- About WIP
- Participating Entities
- Animas-La Plata Water Conservancy District
- City of Durango Utility Commission
- Colorado Water Resources and Power Development Authority
- Dolores Conservation District
- Dolores Water Conservancy District
- Empire Electric Association
- Florida Water Conservancy District
- La Plata Archuleta Water District
- La Plata Electric Association
- La Plata Water Conservancy District
- Mancos Conservation District
- Mancos Water Conservancy District
- Montezuma Valley Irrigation Company
- Pagosa Area Water and Sanitation District (PAWSD)
- Pine River Irrigation District
- San Juan Water Conservancy District
- Southwestern Water Conservation District
- Town of Silverton
- Town of Telluride
- Regional Water Projects
- Animas-La Plata Project (Lake Nighthorse)
- Animas River Stakeholders
- Cloud Seeding Program
- Dolores Project (McPhee Reservoir)
- Dry Gulch Reservoir (Pending)
- Florida Project (Lemon Reservoir)
- Mancos Project (Jackson Gulch Reservoir)
- Long Hollow Reservoir
- Pine River Project (Vallecito Reservoir)
- Rio Blanco Restoration Project
- River Protection Work Group
- Water Information
- Contact WIP
Last week, Colorado adopted a comprehensive, $20 billion water plan—the state’s first, designed to close the gap between projected water demand and supply. The plan made headlines across the state, in part because Governor Hickenlooper emphasized its potential to avoid the diversion of more water across mountains.
November 22, 2015--Hickenlooper accepts water plan, downplays diversions (Glenwood Springs Independent)
After accepting Colorado’s first-ever water plan at a press conference in Denver on Thursday, Gov.
There are 16 pages in the Colorado Water Plan devoted to the “Critical Action Plan.” With the action plan's language lightly rinsed and boiled down, a recipe of potential solutions emerges. See below:
State leaders celebrated the completion of Colorado's first ever water plan, a comprehensive approach to solving the state's future water supply gap. State projections indicated by the year 2050, Colorado would have a supply gap of about 560,000 acre-feet of water. That is equivalent to about 180 billion gallons of water per year. Hannah Holm, the coordinator of the Hutc
November 19, 2015--Colorado's Water Plan will need everyone to pitch in, officials say (Denver Post)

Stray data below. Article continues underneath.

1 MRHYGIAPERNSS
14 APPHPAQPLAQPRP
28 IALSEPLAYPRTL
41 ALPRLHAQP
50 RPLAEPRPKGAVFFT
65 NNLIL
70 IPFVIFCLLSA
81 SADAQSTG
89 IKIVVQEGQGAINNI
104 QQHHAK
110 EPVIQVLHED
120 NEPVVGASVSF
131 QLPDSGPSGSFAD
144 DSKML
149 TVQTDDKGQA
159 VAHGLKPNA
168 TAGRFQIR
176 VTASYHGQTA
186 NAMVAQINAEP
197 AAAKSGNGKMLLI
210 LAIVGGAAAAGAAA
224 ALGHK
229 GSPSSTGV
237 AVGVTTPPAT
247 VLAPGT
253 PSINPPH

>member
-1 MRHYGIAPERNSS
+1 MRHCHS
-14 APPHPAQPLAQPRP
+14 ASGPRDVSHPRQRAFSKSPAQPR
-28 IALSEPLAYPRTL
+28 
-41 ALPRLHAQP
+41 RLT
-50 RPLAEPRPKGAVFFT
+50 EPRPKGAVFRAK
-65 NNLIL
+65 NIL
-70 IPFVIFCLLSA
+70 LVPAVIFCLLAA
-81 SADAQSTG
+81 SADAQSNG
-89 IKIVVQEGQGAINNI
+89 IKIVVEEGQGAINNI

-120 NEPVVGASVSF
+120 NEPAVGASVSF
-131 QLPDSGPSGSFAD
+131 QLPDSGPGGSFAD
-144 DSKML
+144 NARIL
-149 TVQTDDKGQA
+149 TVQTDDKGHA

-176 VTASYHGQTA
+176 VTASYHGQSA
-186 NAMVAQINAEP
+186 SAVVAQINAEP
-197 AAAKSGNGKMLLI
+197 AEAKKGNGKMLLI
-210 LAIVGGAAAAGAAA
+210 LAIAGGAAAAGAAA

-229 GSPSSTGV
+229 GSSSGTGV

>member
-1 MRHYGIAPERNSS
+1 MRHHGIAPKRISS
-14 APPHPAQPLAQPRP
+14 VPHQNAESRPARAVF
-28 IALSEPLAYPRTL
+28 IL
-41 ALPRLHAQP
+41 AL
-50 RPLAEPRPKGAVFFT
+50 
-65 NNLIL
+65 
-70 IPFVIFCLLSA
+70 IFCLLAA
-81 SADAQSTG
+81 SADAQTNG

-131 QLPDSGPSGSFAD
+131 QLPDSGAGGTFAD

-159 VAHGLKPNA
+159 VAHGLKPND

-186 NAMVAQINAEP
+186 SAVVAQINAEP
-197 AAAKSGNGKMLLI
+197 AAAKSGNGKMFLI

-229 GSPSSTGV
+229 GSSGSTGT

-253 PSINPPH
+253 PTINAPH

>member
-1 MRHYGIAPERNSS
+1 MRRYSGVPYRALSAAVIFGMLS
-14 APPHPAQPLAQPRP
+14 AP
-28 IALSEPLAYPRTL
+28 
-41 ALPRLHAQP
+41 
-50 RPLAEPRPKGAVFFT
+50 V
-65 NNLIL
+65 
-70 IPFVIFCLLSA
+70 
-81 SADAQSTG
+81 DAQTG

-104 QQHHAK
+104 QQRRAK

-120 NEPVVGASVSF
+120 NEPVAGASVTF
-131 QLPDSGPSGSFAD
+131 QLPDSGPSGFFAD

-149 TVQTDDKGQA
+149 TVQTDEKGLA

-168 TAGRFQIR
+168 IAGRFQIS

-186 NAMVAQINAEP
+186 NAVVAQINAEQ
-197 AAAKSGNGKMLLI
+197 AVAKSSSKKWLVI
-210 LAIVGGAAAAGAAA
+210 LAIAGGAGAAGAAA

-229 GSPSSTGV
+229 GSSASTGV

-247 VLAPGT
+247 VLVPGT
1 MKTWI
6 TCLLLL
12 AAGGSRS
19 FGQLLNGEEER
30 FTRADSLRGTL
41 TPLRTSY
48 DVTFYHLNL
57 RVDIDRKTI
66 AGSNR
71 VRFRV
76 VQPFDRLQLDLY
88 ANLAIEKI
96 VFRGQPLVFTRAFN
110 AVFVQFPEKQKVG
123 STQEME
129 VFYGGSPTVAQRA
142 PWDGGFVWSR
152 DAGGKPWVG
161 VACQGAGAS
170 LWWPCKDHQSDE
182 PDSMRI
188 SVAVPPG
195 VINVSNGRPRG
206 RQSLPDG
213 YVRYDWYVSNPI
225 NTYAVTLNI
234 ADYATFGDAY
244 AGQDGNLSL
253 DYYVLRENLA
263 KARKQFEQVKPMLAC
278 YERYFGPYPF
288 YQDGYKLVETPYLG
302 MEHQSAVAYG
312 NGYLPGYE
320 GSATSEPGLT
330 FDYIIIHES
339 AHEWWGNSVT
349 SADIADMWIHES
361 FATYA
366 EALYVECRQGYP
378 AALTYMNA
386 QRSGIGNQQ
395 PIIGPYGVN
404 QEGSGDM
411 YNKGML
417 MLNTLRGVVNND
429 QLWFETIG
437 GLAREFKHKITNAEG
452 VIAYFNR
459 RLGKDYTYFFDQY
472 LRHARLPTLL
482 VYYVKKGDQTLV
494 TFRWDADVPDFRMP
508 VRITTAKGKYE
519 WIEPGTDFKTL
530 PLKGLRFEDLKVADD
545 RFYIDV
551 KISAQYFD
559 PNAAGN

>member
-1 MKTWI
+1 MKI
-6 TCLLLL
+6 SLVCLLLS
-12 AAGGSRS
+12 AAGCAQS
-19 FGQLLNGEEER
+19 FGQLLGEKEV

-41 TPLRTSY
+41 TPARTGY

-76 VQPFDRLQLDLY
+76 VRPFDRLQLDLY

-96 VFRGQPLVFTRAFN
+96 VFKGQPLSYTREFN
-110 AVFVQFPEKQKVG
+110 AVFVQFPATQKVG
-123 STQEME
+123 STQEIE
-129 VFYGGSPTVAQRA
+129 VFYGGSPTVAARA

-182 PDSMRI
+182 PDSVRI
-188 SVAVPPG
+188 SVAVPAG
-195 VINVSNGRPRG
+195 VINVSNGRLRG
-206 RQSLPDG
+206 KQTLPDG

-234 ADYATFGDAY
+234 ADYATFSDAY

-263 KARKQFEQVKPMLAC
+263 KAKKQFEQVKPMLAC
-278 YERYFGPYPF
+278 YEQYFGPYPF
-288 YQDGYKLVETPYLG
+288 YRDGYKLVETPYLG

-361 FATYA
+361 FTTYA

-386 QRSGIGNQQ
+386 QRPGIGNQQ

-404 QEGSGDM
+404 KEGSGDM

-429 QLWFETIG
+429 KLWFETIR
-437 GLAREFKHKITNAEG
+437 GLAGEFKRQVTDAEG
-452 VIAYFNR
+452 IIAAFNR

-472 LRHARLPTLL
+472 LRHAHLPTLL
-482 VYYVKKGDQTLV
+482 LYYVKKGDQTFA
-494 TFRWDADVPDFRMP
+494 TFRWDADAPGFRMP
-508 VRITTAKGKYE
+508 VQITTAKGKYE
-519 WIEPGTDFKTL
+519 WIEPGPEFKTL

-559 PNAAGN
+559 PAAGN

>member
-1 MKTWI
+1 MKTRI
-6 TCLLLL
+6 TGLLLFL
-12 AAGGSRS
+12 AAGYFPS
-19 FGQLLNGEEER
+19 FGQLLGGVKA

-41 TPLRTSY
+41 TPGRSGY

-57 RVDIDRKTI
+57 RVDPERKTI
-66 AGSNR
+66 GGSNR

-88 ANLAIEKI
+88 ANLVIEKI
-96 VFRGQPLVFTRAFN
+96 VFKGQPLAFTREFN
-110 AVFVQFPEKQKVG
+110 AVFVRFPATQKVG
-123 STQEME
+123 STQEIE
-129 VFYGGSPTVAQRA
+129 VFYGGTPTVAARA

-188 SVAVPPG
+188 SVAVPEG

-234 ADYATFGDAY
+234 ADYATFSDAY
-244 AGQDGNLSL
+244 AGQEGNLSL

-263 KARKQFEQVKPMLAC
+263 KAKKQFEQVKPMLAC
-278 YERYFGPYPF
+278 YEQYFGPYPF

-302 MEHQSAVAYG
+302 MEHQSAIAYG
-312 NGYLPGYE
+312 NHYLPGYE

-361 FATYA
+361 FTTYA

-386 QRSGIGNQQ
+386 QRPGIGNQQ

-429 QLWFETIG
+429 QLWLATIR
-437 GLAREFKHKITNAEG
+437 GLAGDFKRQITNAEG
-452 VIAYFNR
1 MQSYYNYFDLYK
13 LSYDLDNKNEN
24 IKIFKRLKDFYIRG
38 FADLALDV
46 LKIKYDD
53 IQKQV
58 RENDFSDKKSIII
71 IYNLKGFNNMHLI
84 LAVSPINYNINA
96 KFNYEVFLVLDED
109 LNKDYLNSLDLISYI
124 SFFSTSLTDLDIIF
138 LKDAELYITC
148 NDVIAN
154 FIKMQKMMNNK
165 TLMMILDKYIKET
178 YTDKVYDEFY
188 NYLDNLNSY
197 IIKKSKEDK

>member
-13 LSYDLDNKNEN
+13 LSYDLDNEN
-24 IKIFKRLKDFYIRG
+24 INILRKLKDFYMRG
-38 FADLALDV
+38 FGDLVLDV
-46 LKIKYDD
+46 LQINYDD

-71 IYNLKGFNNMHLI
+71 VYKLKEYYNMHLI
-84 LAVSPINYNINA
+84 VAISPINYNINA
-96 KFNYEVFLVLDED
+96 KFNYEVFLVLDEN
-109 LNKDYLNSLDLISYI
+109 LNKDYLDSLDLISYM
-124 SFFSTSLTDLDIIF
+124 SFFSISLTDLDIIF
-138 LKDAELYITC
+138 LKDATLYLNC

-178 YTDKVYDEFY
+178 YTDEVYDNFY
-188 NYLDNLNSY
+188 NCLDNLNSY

Colorado adopted a landmark $20 billion water plan Thursday to try to accommodate rapid population growth by conserving more, re-using more, storing more, sharing more between farmers and cities — and diverting less west-east across mountains. "Now is the time to re-think how we can be more efficient," Gov.
Colorado officials are unveiling an unprecedented water plan, after a decade of statewide negotiations, that prioritizes water-saving in a $20 billion push to allow population growth in the face of huge projected shortfalls. State water planners on Thursday will present a roughly 480-page document to Gov.
Land use choices and water use are connected. So how come water people and land use planners don't work together as water supply becomes more at risk and state population keeps growing? That was the focus of a water and land use forum on Oct. 23 at the La Plata County Administration Building.
State lawmakers representing Western Slope constituents are viewing a nearly complete Colorado water plan with a mix of hope and fear. Eight of them addressed the Colorado Basin Roundtable Monday, with their thoughts not surprisingly mirroring those expressed by roundtable members and the Western Slope more broadly regarding the plan.
The state is looking at an early release of the Colorado Water Plan, possibly as soon as the November Colorado Water Conservation Board meeting. “The board worked on the final draft of the plan last week,” Alan Hamel, who represents the Arkansas River basin on the board, told the Arkansas Basin Roundtable Wednesday. The CWCB staff is working to get the fin
A coalition of scholars across the West is urging the federal government to partner with the National Academy of Sciences to study the future of the Colorado River, including if climate change is leading to reduced stream flow. Twenty-three scholars from Western universities sent a letter Tuesday to Interior Secretary Sally Jewell detailing their request for more scientific research on a h